and short ‘break-outs’ on health information.
Advice includes prevention and/or treatment,
and is written by medical doctors, dietitians,
herbalists, psychologists or lay journalists.
There is strong evidence around the poor
quality of health reporting in the media.8-10
However, while one study comparing health
information presented in two magazines
found less than optimal reporting, there has
been no quantitative evaluation of the quality
of this health advice.11
This study aimed to examine the way health
advice is provided in popular magazines and
assess the quality of that advice. This is an
area of the health media with a substantial
ongoing audience and the potential to
negatively aect health behaviour. Our
ndings provide insight into the quality
of this medium and an initial step towards
raising this quality and awareness around it.
Methods
The study was a prospective quantitative
analysis of the quality of health advice
provided in Australian lifestyle magazines.
Magazine articles specically providing
health advice, as opposed to health news
or information, were collected from lifestyle
magazines over the six months July to
December 2011. Hard copies of each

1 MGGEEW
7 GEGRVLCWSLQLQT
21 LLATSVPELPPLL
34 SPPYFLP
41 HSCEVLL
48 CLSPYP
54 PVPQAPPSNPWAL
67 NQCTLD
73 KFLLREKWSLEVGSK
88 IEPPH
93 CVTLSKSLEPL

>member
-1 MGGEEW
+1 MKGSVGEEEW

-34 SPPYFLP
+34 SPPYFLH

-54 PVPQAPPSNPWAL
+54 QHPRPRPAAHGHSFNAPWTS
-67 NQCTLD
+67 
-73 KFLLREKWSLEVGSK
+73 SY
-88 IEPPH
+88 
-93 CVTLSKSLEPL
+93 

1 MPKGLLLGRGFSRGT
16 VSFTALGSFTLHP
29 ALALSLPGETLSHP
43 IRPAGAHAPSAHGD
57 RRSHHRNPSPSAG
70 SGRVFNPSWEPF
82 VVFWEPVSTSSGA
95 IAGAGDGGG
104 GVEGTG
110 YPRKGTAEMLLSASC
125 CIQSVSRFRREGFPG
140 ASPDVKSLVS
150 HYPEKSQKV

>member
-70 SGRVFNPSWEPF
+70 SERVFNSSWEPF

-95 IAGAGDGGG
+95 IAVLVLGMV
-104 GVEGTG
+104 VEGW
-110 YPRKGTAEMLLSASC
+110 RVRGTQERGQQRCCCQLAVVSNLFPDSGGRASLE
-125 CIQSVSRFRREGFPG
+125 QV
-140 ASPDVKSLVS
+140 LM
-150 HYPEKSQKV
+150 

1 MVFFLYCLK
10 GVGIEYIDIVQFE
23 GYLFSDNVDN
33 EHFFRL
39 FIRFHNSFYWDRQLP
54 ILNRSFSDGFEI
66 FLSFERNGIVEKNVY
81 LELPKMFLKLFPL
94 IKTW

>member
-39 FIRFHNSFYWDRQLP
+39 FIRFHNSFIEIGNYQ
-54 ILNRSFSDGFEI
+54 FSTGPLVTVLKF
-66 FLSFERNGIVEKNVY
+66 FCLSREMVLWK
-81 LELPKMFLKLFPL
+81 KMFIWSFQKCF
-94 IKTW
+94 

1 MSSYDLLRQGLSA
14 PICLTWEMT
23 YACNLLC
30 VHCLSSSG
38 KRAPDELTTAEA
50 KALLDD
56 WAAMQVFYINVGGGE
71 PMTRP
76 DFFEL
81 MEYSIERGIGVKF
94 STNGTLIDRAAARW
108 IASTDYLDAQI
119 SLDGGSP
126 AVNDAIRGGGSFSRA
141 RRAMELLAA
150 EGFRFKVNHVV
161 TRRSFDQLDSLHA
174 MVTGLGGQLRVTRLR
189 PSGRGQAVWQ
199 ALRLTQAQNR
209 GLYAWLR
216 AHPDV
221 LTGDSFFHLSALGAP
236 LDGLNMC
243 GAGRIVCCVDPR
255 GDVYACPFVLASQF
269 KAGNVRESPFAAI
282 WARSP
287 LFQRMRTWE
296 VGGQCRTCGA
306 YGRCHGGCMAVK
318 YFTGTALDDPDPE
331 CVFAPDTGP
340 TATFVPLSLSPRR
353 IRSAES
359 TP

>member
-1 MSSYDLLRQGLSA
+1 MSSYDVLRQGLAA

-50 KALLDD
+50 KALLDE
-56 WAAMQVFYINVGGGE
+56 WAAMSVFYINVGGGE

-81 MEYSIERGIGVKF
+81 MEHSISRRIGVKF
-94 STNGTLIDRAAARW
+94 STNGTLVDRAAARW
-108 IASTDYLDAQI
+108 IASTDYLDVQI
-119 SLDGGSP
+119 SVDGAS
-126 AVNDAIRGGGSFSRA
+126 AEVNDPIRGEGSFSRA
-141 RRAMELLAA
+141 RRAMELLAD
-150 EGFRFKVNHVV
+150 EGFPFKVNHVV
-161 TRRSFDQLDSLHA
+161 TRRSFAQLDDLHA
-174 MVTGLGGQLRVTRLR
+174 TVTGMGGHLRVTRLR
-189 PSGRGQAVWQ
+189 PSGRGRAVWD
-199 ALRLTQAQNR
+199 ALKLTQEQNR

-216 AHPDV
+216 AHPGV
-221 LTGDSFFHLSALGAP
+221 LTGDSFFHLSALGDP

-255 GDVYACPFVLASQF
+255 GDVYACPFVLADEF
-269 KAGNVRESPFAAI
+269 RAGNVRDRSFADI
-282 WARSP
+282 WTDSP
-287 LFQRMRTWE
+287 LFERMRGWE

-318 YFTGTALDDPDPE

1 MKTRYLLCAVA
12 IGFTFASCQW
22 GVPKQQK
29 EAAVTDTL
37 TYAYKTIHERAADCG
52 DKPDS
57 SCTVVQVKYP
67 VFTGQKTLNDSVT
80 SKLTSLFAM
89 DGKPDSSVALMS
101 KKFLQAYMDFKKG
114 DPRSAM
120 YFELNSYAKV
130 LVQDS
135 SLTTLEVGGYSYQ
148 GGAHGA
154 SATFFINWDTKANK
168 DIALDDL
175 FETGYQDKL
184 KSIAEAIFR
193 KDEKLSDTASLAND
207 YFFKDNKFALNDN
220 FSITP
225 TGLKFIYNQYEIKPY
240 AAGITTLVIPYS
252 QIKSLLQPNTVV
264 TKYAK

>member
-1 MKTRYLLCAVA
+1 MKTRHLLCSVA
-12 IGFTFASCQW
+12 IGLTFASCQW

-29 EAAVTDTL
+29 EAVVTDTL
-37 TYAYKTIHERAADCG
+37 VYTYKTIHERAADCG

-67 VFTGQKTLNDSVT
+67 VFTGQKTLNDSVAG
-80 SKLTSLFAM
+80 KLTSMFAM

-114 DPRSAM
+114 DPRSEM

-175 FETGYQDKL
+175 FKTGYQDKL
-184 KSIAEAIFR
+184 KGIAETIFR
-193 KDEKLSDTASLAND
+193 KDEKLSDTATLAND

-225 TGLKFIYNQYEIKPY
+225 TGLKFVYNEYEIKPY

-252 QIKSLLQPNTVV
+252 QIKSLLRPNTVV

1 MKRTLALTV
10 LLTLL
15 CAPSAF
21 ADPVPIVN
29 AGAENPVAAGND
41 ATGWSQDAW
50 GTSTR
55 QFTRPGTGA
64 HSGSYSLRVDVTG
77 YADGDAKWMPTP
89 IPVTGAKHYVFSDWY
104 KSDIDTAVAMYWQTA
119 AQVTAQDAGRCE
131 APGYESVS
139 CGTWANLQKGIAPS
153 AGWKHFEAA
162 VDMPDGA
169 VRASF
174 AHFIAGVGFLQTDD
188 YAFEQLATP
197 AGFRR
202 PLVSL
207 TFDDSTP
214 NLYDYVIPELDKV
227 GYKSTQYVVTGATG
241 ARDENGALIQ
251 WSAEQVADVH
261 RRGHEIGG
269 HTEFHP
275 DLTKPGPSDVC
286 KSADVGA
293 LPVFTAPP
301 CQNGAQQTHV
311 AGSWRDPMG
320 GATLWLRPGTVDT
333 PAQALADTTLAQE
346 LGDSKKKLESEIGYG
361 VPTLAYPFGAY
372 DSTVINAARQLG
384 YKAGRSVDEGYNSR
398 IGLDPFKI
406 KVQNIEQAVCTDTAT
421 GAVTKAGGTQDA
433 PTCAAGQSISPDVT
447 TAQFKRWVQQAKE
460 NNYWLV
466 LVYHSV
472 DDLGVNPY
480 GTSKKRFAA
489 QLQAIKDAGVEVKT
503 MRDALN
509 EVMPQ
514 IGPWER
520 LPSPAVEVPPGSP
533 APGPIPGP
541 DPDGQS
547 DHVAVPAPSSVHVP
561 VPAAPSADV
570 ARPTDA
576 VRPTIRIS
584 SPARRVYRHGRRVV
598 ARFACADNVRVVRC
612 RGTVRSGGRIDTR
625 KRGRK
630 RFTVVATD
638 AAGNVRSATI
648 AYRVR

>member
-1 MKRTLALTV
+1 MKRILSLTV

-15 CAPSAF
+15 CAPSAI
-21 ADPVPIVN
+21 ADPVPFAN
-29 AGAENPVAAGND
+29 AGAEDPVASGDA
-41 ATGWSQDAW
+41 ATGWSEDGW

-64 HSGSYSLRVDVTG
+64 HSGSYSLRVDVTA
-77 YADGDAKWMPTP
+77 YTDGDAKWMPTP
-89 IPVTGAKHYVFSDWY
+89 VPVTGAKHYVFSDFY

magazine were purchased at the time of
publication (via subscriptions) and manually
A quantitative analysis of the quality and content of
the health advice in popular Australian magazines
Amanda Wilson,1 David Smith,1 Roseanne Peel,1 Jane Robertson,2 Kypros Kypri1
1. School of Medicine and Public Health, University of Newcastle, New South Wales
2. Clinical Pharmacology, University of Newcastle, New South Wales
Correspondence to: Dr Amanda Wilson, University of Newcastle - Medicine and Health, University Drive, Callaghan, New South Wales 2308;
e-mail: Amanda.wilson@newcastle.edu.au
Submitted: March 2016; Revision requested: June 2016; Accepted: August 2016
The authors have stated they have no conict of interest.
Aust NZ J Public Health. 2017; 41:256-8; doi: 10.1111/1753-6405.12617
Abstract
Objective: To examine how health advice is provided in popular magazines and the quality of
that advice.
Methods: A prospective quantitative analysis of the quality of health advice provided in
Australian magazines between July and December 2011 was conducted. A rating instrument
was adapted from the Media Doctor Australia rating tool used to assess quality of health news
reporting. Criteria included: recommends seeing a doctor; advice based on reliable evidence;
advice clear and easily applied; benets presented meaningfully; potential harms mentioned;
evidence of disease mongering; availability and cost of treatments; obvious advertising; vested
interest, and anecdotal evidence.
Results: 163 health advice articles were rated showing a wide variation in the quality of advice
presented between magazines. Magazines with ‘health’ in the title, rated most poorly with only
36% (26/73) of these articles presenting clear and meaningful advice and 52% (38/73) giving
advice based on reliable evidence.
Conclusions: Australian magazines, especially those with health in the title, generally
presented poor quality, unreliable health advice. Teen magazine Dolly provided the highest
quality advice.
Implications: Consumers need to be aware of this when making health choices.
Key words: life expectancy, eciency, data envelopment analysis, Māori, New Zealand